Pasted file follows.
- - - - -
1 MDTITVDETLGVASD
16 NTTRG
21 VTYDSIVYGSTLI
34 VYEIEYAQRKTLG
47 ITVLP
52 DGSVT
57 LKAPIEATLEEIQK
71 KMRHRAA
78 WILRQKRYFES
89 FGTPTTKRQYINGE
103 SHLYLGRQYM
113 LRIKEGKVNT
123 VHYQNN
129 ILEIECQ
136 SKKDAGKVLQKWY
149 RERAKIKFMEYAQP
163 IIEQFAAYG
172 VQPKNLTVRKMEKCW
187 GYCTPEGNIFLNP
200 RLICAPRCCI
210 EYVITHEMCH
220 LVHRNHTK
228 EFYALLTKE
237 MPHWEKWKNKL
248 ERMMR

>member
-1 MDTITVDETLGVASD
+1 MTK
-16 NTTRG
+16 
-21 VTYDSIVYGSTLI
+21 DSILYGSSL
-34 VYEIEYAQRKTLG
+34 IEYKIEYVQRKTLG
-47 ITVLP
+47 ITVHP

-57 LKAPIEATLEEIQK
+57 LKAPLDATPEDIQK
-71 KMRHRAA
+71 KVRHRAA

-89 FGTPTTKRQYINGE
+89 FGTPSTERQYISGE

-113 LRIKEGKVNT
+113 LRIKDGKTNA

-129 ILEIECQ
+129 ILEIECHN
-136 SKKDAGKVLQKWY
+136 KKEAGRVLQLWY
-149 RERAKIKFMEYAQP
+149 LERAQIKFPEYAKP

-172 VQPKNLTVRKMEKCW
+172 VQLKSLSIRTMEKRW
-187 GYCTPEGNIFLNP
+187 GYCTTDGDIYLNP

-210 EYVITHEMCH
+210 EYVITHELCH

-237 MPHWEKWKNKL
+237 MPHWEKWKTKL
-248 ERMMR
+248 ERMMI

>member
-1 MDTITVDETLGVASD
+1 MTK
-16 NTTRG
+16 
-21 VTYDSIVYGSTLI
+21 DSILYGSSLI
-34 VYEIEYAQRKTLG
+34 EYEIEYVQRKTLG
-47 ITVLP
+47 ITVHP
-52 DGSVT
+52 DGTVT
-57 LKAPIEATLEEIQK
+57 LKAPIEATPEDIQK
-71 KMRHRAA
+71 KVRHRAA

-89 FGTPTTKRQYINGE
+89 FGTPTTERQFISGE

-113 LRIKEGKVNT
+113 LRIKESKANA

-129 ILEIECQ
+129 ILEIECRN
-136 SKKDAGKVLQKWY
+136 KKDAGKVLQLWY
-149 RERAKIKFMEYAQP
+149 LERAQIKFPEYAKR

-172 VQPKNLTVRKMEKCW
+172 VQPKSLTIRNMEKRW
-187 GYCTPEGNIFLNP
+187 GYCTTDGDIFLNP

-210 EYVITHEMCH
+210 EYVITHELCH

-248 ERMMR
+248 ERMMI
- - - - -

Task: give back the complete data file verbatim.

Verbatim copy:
1 MDTITVDETLGVASD
16 NTTRG
21 VTYDSIVYGSTLI
34 VYEIEYAQRKTLG
47 ITVLP
52 DGSVT
57 LKAPIEATLEEIQK
71 KMRHRAA
78 WILRQKRYFES
89 FGTPTTKRQYINGE
103 SHLYLGRQYM
113 LRIKEGKVNT
123 VHYQNN
129 ILEIECQ
136 SKKDAGKVLQKWY
149 RERAKIKFMEYAQP
163 IIEQFAAYG
172 VQPKNLTVRKMEKCW
187 GYCTPEGNIFLNP
200 RLICAPRCCI
210 EYVITHEMCH
220 LVHRNHTK
228 EFYALLTKE
237 MPHWEKWKNKL
248 ERMMR

>member
-1 MDTITVDETLGVASD
+1 MTK
-16 NTTRG
+16 
-21 VTYDSIVYGSTLI
+21 DSILYGSSL
-34 VYEIEYAQRKTLG
+34 IEYKIEYVQRKTLG
-47 ITVLP
+47 ITVHP

-57 LKAPIEATLEEIQK
+57 LKAPLDATPEDIQK
-71 KMRHRAA
+71 KVRHRAA

-89 FGTPTTKRQYINGE
+89 FGTPSTERQYISGE

-113 LRIKEGKVNT
+113 LRIKDGKTNA

-129 ILEIECQ
+129 ILEIECHN
-136 SKKDAGKVLQKWY
+136 KKEAGRVLQLWY
-149 RERAKIKFMEYAQP
+149 LERAQIKFPEYAKP

-172 VQPKNLTVRKMEKCW
+172 VQLKSLSIRTMEKRW
-187 GYCTPEGNIFLNP
+187 GYCTTDGDIYLNP

-210 EYVITHEMCH
+210 EYVITHELCH

-237 MPHWEKWKNKL
+237 MPHWEKWKTKL
-248 ERMMR
+248 ERMMI

>member
-1 MDTITVDETLGVASD
+1 MTK
-16 NTTRG
+16 
-21 VTYDSIVYGSTLI
+21 DSILYGSSLI
-34 VYEIEYAQRKTLG
+34 EYEIEYVQRKTLG
-47 ITVLP
+47 ITVHP
-52 DGSVT
+52 DGTVT
-57 LKAPIEATLEEIQK
+57 LKAPIEATPEDIQK
-71 KMRHRAA
+71 KVRHRAA

-89 FGTPTTKRQYINGE
+89 FGTPTTERQFISGE

-113 LRIKEGKVNT
+113 LRIKESKANA

-129 ILEIECQ
+129 ILEIECRN
-136 SKKDAGKVLQKWY
+136 KKDAGKVLQLWY
-149 RERAKIKFMEYAQP
+149 LERAQIKFPEYAKR

-172 VQPKNLTVRKMEKCW
+172 VQPKSLTIRNMEKRW
-187 GYCTPEGNIFLNP
+187 GYCTTDGDIFLNP

-210 EYVITHEMCH
+210 EYVITHELCH

-248 ERMMR
+248 ERMMI